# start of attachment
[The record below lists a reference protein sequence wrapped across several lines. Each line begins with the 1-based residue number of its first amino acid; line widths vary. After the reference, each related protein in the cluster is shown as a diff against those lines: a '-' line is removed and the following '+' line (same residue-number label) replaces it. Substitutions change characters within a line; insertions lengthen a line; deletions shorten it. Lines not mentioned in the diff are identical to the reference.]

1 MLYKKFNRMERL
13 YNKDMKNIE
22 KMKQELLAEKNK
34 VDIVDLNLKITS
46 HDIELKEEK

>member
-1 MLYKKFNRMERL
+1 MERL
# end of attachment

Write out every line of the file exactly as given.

[The record below lists a reference protein sequence wrapped across several lines. Each line begins with the 1-based residue number of its first amino acid; line widths vary. After the reference, each related protein in the cluster is shown as a diff against those lines: a '-' line is removed and the following '+' line (same residue-number label) replaces it. Substitutions change characters within a line; insertions lengthen a line; deletions shorten it. Lines not mentioned in the diff are identical to the reference.]

1 MLYKKFNRMERL
13 YNKDMKNIE
22 KMKQELLAEKNK
34 VDIVDLNLKITS
46 HDIELKEEK

>member
-1 MLYKKFNRMERL
+1 MERL